Like the rehabilitation of ex-child soldiers, planting trees has to be long-term
When it comes to reducing carbon dioxide levels, we can see from the diagram above that to nurture just one tree to maturity can remove more carbon from the atmosphere than planting a hundred saplings that do not survive the first few years. It is essential, therefore, that local people understand the importance of trees.
The ex-child soldiers that have trained with us know how to protect tender saplings from drought and over-grazing so that they reach their full stature. They are also proving this knowledge on their own land and many new, healthy fruit trees are testimony to their success.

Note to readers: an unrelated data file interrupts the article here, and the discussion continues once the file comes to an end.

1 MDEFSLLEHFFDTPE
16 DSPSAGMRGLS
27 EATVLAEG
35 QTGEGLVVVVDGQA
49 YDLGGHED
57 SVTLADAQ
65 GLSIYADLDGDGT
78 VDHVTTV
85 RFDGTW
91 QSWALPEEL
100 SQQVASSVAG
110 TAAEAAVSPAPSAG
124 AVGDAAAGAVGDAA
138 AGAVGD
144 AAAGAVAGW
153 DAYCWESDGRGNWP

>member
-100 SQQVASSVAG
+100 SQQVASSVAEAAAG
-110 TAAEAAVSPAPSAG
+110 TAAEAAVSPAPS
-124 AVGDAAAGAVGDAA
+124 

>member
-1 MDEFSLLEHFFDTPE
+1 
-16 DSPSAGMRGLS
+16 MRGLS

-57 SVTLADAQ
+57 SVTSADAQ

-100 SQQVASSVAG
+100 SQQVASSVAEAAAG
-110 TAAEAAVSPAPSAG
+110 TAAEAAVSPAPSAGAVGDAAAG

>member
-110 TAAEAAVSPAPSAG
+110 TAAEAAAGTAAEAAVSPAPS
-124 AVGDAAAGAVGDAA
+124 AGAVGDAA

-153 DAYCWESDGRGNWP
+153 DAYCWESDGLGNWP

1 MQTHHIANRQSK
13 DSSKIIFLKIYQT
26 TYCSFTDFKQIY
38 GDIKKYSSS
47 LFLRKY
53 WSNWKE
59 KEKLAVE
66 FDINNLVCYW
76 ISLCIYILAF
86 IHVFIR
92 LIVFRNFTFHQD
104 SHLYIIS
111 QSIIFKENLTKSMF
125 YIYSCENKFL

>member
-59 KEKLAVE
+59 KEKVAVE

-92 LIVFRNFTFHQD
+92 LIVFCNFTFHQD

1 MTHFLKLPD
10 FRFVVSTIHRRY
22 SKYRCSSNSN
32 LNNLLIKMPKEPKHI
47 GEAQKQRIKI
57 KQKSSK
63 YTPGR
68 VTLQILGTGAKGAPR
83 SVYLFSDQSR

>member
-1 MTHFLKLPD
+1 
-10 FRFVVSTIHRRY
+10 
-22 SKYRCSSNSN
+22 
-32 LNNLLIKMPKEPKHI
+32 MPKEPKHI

They are the ones who are best placed to take this valuable knowledge
out into the wider community. This means that not only do trees have the best chance of surviving to adulthood, but our trainees also become known for their farming expertise and not for the stigmatisation resulting from their past experiences as ex-child soldiers. A double transformation!